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2. Paperback Edition
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- 40 pages
- 8.5 x 11.0 inches
3. Hardcover Edition
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- 40 pages
- 8.5 x 11.0 inches
- Young Adult Nonfiction, Biography & Autobiography
- Young Adult Nonfiction, Cultural Heritage
- Young Adult Nonfiction, Social Topics
Immigration, Ethiopia, Red Terror, Immigration from Africa, Immigration to America, Oromo immigration, Muslim immigration
Life in Ethiopia during the era of Emperor Haile Selassie was bleak. The prospect of securing a job after graduating from university was unthinkable, especially if you were an Oromo and a Muslim who couldn’t afford enormous bribes. One way to secure a job is to bribe government officials. The hopeless and corrupt culture of bribery and favoritism starts with a guard at the gate and runs all the way up to the hiring officer at the very top. The working motto of Ethiopia’s civil service was and is: “ሢሾም ያልበላ ሢሻር ይቆጨዋል/ If you didn’t embezzle while in power, you will regret it while out of power.” Another way to secure employment in Haile Selassie’s Ethiopia was if you knew someone who knew someone important. So, naturally we cheered and hooted when the emperor was deposed by the military the summer of 1974.
Just as quickly, our happiness was replaced with sadness as the military junta known as the Derg placed the emperor under house arrest and executed fifty-six senior minsters. Thus, a suffocating and toxic cloud of fear enwrapped Ethiopia for the next two decades.
The change we cheered for drove citizens into three camps: those for the socialist military government, those against it, and those, like Omar, Abdul, and I, who were for neither.
Too young to fully understand what was happening and too afraid to stay, we decided to leave Ethiopia for destination we’d only heard about, Djibouti.
On our long journey from Dire Dawa to America, we encountered many generous souls willing and able to help us escape tyranny. Hence, this story is not just about escape from tyranny, it is also a story of kindness by friends and complete strangers. The men and women to whom we refer as our lifelines in this picture book were there for us during our darkest hours, when we really needed someone to show us a way forward.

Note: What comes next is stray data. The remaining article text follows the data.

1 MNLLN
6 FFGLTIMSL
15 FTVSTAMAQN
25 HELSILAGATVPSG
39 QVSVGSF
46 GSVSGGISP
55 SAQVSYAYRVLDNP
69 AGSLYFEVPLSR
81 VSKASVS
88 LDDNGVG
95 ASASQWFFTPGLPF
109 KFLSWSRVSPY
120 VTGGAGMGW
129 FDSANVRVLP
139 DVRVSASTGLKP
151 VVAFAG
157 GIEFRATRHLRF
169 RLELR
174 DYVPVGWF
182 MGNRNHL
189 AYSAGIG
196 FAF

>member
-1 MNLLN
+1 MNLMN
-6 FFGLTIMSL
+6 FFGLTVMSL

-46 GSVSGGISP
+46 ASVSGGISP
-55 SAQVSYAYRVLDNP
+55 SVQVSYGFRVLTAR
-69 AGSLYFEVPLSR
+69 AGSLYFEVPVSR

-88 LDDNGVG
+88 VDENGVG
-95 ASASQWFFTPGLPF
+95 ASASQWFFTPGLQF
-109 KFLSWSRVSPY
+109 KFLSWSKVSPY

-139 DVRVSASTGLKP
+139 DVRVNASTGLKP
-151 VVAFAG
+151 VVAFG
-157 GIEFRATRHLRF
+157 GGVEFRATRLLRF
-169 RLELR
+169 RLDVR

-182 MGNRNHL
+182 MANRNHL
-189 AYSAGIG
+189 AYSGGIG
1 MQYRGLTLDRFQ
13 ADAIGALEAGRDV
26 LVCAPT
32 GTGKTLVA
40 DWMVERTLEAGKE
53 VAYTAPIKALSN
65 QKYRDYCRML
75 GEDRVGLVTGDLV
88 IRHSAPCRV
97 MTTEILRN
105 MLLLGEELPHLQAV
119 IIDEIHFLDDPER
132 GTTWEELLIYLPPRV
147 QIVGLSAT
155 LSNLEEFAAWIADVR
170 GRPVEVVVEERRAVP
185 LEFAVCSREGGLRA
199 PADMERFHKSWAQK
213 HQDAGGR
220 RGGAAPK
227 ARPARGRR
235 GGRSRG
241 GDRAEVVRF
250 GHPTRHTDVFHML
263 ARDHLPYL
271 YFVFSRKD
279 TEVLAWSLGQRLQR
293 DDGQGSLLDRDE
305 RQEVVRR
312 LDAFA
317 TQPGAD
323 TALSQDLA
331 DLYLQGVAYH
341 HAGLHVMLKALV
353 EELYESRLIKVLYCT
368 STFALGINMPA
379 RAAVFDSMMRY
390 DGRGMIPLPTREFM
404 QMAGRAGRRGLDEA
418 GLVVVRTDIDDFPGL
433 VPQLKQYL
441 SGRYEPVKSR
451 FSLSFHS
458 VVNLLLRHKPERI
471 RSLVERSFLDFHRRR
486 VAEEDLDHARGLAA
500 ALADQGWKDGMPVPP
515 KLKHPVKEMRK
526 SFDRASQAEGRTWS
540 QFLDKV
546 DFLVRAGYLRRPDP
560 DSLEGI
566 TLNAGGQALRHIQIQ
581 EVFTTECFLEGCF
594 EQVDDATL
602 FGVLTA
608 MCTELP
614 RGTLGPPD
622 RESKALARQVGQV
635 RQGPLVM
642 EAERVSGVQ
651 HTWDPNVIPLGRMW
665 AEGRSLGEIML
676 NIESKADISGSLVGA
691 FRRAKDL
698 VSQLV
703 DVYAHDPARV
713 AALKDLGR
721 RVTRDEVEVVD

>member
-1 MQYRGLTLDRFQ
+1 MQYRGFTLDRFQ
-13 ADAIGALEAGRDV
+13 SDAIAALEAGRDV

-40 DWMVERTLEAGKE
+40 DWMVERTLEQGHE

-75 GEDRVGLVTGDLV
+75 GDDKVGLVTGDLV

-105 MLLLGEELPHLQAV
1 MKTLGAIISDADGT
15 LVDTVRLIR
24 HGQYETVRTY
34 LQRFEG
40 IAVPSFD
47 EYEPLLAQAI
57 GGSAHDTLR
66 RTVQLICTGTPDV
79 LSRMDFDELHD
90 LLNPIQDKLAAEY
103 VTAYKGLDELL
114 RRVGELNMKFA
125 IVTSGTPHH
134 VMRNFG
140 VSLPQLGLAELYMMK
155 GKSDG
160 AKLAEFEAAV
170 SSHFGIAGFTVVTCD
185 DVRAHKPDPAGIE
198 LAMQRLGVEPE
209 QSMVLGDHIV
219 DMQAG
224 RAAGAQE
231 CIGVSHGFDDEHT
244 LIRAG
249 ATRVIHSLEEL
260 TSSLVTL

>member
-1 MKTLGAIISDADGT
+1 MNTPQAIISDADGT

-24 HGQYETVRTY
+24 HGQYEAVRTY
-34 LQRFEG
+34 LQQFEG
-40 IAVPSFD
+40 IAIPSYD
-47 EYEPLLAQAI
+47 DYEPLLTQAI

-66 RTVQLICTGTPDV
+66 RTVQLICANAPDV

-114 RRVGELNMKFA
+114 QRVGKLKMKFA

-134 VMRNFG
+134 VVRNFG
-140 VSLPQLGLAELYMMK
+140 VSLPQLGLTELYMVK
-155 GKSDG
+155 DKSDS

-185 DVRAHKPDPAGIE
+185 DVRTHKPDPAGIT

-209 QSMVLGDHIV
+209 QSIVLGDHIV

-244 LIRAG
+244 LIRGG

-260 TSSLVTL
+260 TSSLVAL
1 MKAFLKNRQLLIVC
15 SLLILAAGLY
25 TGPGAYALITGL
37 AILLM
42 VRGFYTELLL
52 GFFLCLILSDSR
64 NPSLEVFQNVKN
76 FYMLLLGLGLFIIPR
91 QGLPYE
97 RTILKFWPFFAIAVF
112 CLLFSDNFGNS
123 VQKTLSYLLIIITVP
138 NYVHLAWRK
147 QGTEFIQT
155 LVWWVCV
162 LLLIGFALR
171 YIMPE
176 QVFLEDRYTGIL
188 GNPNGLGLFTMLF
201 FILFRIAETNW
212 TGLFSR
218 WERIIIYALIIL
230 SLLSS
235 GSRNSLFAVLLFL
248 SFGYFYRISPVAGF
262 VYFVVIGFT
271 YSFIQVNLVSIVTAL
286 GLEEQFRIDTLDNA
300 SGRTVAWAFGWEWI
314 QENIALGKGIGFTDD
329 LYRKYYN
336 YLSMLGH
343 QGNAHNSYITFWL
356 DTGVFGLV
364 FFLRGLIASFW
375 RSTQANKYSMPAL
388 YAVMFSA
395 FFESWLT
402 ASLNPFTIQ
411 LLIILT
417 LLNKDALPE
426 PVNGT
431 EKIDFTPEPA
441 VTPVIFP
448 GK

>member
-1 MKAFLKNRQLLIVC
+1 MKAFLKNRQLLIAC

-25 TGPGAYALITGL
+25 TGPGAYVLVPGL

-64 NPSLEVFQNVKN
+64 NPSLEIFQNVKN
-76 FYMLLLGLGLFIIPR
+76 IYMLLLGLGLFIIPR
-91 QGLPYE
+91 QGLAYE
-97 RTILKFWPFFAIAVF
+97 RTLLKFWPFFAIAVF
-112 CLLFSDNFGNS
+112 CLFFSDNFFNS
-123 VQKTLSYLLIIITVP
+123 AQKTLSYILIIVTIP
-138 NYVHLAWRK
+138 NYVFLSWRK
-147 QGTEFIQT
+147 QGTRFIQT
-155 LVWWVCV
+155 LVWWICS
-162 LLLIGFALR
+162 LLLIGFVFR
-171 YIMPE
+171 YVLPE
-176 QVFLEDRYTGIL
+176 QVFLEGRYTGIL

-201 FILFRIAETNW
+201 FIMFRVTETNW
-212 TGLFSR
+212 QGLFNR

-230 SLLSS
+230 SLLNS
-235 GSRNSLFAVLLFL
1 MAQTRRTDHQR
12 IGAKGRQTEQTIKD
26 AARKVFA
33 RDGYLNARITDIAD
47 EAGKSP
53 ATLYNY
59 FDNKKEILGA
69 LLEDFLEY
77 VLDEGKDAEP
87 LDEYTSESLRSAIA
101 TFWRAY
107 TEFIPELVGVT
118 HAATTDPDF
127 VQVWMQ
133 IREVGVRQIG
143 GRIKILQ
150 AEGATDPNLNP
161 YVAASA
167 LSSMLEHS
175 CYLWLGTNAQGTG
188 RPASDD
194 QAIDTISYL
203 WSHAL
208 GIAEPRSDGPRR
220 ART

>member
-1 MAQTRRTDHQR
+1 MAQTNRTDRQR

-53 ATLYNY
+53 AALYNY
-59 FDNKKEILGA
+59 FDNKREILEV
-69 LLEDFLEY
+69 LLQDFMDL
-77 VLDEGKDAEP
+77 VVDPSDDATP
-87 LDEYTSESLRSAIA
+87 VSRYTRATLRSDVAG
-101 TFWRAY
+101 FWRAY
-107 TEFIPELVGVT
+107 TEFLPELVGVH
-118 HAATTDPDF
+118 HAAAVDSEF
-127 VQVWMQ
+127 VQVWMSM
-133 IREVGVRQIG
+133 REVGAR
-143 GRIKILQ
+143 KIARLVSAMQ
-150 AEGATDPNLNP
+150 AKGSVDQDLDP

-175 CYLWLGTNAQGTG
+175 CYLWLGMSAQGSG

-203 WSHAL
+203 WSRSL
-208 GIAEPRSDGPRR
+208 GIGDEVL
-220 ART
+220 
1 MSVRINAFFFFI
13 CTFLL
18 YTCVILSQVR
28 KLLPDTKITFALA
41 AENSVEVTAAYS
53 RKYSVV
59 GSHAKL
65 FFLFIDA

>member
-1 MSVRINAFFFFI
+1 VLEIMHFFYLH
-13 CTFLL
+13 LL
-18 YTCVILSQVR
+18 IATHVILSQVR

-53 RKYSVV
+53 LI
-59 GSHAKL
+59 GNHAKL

We remain grateful.
Life under Emperor Haile Selassie's Ethiopia was bleak. Prospect of securing any job after graduation was unthinkable if you are an Oromo and a Muslim. One way anyone can secure a job is to bribe government officials. The hopeless, corrupt culture of bribery and favoritism starts with a guard at the gate to a hiring officer at the very top. The working motto of Ethiopian government was and is “ሢሾም ያልበላ ሢሻር ይቆጨዋል/ If you don’t embezzle while in power you will regret it while out of power”. So, naturally we cheered and danced when the emperor was deposed by the military the summer of 1974.
Just as soon our happiness was replaced with sadness as military junta placed the emperor under house arrest and executed 56 senior minsters. Thus, the suffocating toxic cloud of fear engulfed Ethiopia for the next two decades.
The change we cheered for drove citizens into at least three camps, those for the socialist military government, those against, and those like Omar, Abdul and I, neither. Too young to fully comprehend what was happening around us and too afraid to stay we decided to leave Ethiopia for a destination we only heard about, Djibouti.
1970’s Ethiopia was a very dangerous place for young people. Rumors of forced military conscription was rampant. Political climate was toxic. Too young to understand the political climate and too afraid to stay we took the one and only choice available to us, leave Ethiopia and seek refuge in Djibouti. Our journey from Dire Dawa Ethiopia to Kirkland Washington covered approximately 16,700 kilometers/10,371 miles. We traveled by bus, rail, feet, and airplanes. We reached America a month short of three years. On the way we saw and felt fear up close. We also saw and felt kindness in strangers we met. In long distances we covered to get away from tyranny we learned no force can severe attachment we feel for our place of birth. Omar’s heart is in Laga Yakka, Harar. Mine is in Achaba, Arsi.
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